“Your husband-to-be will fall into one of these three categories:  He will be like God the Father, a King, or what I have dubbed a Command Man.  He will be healing and kind like Jesus, a Priest, or what I have called a Steady Man.  He will be in the image of the Holy Spirit, a Prophet type, or a man of ideas.  I call this type of man a Visionary.”

Billions of people have read the Bible over the centuries between the final compilation of the canon when God wrote it down in English in the KJV and today.

Billions of people.

Debi and Mike Pearl were the first to see and write down God’s triune nature = man’s nature = three distinctive personality types.

What a blessed age we must live in.  (Super snarky.)

When you can identify a man (your dad or brother) as expressing one of these type of traits, it will help you to understand men in general.

If you really want to understand men in general, be sure to meet men who are NOT your dad or brother.  Statistically, you are not going to meet enough men in your immediate family – even a bursting Quiver family – to draw any generalizations about men as a group.

Hint: Trying to generalize the personalities of ALL men on Earth by crunching them into three sub-types is NOT going to give you much information either.

“I have never known a man that is a balance of all three.  Sometimes a man is mostly one with a little of another. but never balanced.  What I am saying is that is not realistic to expect any man to be perfectly balanced.  We must appreciate them as they are. “[Debi tapdances around why women get a separate chapter] “It should help us understand the men ins several wonderful love stories you are about to read.”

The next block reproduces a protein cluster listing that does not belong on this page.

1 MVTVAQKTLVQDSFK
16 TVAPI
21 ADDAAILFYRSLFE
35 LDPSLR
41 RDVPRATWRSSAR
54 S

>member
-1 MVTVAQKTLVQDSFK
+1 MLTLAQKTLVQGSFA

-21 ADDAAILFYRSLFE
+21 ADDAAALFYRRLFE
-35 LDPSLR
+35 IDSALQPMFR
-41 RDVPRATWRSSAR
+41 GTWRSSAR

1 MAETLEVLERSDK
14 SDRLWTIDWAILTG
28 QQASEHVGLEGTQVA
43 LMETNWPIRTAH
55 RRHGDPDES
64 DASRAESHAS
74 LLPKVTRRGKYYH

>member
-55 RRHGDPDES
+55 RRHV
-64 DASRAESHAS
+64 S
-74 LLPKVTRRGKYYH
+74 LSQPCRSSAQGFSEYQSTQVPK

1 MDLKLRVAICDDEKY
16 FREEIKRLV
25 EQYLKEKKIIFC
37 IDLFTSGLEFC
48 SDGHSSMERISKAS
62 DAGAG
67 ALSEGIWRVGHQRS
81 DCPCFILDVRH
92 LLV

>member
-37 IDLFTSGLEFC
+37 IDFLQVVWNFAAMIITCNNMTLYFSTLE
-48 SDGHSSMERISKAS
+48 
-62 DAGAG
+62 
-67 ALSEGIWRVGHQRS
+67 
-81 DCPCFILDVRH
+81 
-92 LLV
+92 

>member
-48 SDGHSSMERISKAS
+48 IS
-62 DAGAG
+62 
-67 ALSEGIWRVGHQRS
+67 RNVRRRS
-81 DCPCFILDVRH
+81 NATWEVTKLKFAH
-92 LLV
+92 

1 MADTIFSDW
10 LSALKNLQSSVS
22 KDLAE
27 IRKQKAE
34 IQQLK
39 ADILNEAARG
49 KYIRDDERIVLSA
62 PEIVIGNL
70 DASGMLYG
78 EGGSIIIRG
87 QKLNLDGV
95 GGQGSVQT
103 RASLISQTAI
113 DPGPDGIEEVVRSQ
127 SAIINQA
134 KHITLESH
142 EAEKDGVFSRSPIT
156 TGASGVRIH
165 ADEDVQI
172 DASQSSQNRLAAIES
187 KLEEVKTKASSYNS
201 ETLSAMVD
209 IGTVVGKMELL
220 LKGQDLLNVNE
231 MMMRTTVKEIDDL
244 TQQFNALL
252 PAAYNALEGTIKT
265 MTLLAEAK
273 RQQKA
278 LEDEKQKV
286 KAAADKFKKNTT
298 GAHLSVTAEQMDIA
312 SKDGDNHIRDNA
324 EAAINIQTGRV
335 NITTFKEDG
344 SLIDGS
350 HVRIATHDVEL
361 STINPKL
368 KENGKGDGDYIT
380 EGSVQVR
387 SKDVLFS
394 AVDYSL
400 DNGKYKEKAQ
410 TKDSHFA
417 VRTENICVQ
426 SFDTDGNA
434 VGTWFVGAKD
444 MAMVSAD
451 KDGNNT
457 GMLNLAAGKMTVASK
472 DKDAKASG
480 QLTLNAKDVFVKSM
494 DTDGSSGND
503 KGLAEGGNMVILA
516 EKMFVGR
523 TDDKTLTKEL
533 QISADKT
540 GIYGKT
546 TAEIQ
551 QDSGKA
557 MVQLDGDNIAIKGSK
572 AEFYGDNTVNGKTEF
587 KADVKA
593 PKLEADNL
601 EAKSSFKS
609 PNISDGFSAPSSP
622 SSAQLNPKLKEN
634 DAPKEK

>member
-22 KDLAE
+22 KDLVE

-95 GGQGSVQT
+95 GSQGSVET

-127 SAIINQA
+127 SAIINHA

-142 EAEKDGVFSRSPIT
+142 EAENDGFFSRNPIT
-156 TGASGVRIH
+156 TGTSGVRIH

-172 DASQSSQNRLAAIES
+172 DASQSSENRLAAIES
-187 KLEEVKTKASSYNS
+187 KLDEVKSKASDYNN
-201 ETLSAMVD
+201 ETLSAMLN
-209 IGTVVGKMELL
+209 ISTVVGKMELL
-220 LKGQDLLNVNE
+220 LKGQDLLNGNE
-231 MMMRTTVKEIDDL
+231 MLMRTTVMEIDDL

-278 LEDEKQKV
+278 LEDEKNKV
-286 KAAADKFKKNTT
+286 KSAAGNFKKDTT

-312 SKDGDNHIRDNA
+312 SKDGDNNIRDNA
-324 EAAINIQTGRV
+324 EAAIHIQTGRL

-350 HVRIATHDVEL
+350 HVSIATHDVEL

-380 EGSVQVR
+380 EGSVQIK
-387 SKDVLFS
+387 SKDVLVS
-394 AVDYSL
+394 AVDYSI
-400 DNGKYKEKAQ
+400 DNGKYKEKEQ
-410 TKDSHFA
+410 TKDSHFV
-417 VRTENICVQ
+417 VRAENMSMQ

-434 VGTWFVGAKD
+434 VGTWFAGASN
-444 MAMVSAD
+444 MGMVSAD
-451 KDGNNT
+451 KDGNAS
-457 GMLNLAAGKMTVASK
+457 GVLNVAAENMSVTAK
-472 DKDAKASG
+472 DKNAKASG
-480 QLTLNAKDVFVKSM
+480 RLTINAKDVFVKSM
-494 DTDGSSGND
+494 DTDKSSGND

Does this mean that any one, individual man is not created in God’s image?  Or is God unbalanced?  Or is Debi so relieved to finally be off this painful theological tangent that she never brings it up again?

Well, I plan to bring it up again.  A LOT.  The book gets even funnier if you insert “The Holy Spirit” for “Prophet/Visionary” etc.

AntiPearls: It’s a twofer!  I couldn’t decide, so I included both.

“The old man was peering intently at the shelves. ‘I’ll have to admit that he’s a very competent scholar.’

“Isn’t he just a librarian?’ Garion asked, ‘somebody who looks after books?’

That’s where all the rest of scholarship starts, Garion. All the books in the world won’t help you if they’re just piled up in a heap.”
― David EddingsKing of the Murgos

“I will go wherever the truth leads me. It is secular scholarship, Rebbe; it is not the scholarship of tradition. In secular scholarship there are no boundaries and no permanently fixed views.”
“Lurie, if the Torah cannot go out into your world of scholarship and return stronger, then we are all fools and charlatans. I have faith in the Torah. I am not afraid of truth.”
― Chaim PotokIn the Beginning

 Introduction | Part 1 | Part 2 | Part 3 |Part 4 | Part 5 | Part 6 | Part 7 

 Part 8| Part 9

Read everything by Mel!

Mel is a science teacher who works with at-risk teens and lives on a dairy farm with her husband. She blogs at When Cows and Kids Collide